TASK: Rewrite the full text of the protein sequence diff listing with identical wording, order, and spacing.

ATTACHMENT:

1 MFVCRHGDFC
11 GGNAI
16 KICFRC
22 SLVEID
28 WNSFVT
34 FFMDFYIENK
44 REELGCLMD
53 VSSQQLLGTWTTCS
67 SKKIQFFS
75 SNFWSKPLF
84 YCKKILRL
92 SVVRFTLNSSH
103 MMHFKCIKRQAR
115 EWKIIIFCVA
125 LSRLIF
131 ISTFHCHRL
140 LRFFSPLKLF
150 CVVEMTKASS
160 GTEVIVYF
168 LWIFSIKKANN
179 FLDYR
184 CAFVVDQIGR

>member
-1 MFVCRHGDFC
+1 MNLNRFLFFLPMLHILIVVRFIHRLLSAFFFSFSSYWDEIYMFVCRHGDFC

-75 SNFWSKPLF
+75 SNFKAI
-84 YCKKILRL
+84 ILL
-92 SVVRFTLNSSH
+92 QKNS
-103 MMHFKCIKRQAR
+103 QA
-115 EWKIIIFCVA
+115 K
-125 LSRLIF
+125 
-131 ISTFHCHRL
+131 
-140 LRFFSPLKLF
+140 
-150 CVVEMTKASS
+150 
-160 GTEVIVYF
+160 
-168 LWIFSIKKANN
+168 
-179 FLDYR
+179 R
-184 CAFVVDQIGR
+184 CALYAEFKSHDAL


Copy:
1 MFVCRHGDFC
11 GGNAI
16 KICFRC
22 SLVEID
28 WNSFVT
34 FFMDFYIENK
44 REELGCLMD
53 VSSQQLLGTWTTCS
67 SKKIQFFS
75 SNFWSKPLF
84 YCKKILRL
92 SVVRFTLNSSH
103 MMHFKCIKRQAR
115 EWKIIIFCVA
125 LSRLIF
131 ISTFHCHRL
140 LRFFSPLKLF
150 CVVEMTKASS
160 GTEVIVYF
168 LWIFSIKKANN
179 FLDYR
184 CAFVVDQIGR

>member
-1 MFVCRHGDFC
+1 MNLNRFLFFLPMLHILIVVRFIHRLLSAFFFSFSSYWDEIYMFVCRHGDFC

-75 SNFWSKPLF
+75 SNFKAI
-84 YCKKILRL
+84 ILL
-92 SVVRFTLNSSH
+92 QKNS
-103 MMHFKCIKRQAR
+103 QA
-115 EWKIIIFCVA
+115 K
-125 LSRLIF
+125 
-131 ISTFHCHRL
+131 
-140 LRFFSPLKLF
+140 
-150 CVVEMTKASS
+150 
-160 GTEVIVYF
+160 
-168 LWIFSIKKANN
+168 
-179 FLDYR
+179 R
-184 CAFVVDQIGR
+184 CALYAEFKSHDAL